Today I take the content directly from the true and irreplaceable Brain Pickings. And our topic will be the also irreplaceable Oliver Sacks – a largehearted genius of ceaseless eccentricity, who collects spectacles and dreams of fern salad and writes with a fountain pen and has never emailed or texted or owned a computer; who, when taught to open a champagne bottle in his late seventies, dons his swimming goggles “just in case”; who earnestly calls pot “cannabis” and exclaims with gusto when stoned into hallucination: “The primary cortex! The genius of the primary cortex!”: a man of imagination so infinite and empathy so complete that when asked what he has been doing lying in the garden for hours, he replies that he has been wondering about what it’s like to be a rose. (From another point of view, a wonderful writer – I cannot recommend you enough his The man who mistook his wife for a hat –, and a famed neurologist!) What follows (in italics) has its origin in the book Insomniac City: New York, Oliver, and me, written by Bill Hayes, the partner of Oliver.
(Sacks) I suppose it’s a cliché to say you’re glad to be alive, that life is short, but to say you’re glad to be not dead requires a specific intimacy with loss that comes only with age or deep experience. One has to know not simply what dying is like, but to know death itself, in all its absoluteness.
After all, there are many ways to die – peacefully, violently, suddenly, slowly, happily, unhappily, too soon. But to be dead – one either is or isn’t.
The same cannot be said of aliveness, of which there are countless degrees. One can be alive but half-asleep or half- noticing as the years fly, no matter how fully oxygenated the blood and brain or how steadily the heart beats. Fortunately, this is a reversible condition. One can learn to be alert to the extraordinary and press pause – to memorize moments of the everyday.
It is with such an appetite for aliveness that Dr. Sacks meets his own death when the unexpected diagnosis of the rare recurrence of a rare cancer interrupts the idyll of their love [between Hayes and Sacks]. But even this news he receives with his inescapable essence of a writer and a lucid optimist, a liver of life, underlining each word as he writes atop a new page of his notepad: “Sad, shocking, horrible, yes, but…” In one of the finest parenthetical passages I’ve ever encountered, replete with wisdom beyond its concrete context, Hayes explains:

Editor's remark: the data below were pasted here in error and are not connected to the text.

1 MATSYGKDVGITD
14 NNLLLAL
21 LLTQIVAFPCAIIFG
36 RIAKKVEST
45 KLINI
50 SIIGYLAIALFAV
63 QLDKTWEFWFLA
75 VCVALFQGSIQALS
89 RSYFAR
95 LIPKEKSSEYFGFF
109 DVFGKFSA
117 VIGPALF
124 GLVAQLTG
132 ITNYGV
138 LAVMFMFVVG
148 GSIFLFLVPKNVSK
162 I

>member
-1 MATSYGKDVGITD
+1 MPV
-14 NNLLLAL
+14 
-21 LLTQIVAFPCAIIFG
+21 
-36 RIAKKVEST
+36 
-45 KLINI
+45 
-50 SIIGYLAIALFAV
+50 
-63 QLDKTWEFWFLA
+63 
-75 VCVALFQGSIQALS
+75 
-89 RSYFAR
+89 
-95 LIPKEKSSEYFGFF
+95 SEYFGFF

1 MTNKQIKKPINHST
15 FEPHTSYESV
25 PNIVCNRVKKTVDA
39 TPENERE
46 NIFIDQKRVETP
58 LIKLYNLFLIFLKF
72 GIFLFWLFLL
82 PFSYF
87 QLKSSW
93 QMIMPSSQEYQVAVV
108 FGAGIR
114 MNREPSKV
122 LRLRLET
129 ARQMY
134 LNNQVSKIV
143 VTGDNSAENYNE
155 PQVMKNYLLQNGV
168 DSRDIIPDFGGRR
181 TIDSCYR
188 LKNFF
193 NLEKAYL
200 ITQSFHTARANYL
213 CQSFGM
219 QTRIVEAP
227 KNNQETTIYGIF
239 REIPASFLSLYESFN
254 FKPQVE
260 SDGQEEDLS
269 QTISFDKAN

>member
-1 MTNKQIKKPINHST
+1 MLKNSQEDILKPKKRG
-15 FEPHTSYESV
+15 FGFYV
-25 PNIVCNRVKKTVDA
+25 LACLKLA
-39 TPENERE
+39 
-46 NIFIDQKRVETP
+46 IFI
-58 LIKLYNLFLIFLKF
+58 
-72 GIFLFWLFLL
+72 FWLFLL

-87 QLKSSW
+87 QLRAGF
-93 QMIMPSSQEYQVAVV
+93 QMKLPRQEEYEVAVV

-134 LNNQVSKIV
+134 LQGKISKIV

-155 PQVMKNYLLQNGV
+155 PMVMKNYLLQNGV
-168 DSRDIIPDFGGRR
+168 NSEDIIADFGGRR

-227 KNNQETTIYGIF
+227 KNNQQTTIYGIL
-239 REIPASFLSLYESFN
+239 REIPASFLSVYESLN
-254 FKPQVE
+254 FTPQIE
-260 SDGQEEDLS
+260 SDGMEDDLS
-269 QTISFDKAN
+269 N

(Hayes) (Oliver often said that but was his favorite word, a kind of etymological flip of the coin, for it allowed consideration of both sides of an argument, a topic, as well as a kind of looking-at-the-bright-side that was as much a part of his nature as his diffidence and indecisiveness.)
Beneath that underlined heading, Dr. Sacks lists what Hayes calls “eight and one-half reasons to remain hopeful; to feel lucky at the very moment when one might reasonably feel most unlucky”. [This would become his famous essay “My own life”]
His life expectancy suddenly compressed by the terminal diagnosis, Dr. Sacks sets out to compress in turn as much life as possible into the time he has left. The seed for this zest, if fertilized by the diagnosis, had been there all along, captured in a prescient remark he had made to Hayes early in their love, years before the fatal illness:
(Sacks) I don’t so much fear death as I do wasting life.
Hayes, in a supreme testament to how love teaches us to borrow the best parts of one another, tempers his melancholy with Oliver’s infinite capacity for buoyancy of mind and spirit.
(Hayes) I remember how Wendy once told me she loved New York so much she couldn’t bear the thought of it going on without her. It seemed like both the saddest and the most romantic thing one could possible say – sad because New York can never return the sentiment, and sad because it’s the kind of thing said more often about a romantic love – husband, wife, girlfriend, partner, lover. You can’t imagine them going on without you. But they do. We do. Every day, we may wake up and say, What’s the point? Why go on? And, there is really only one answer: to be alive.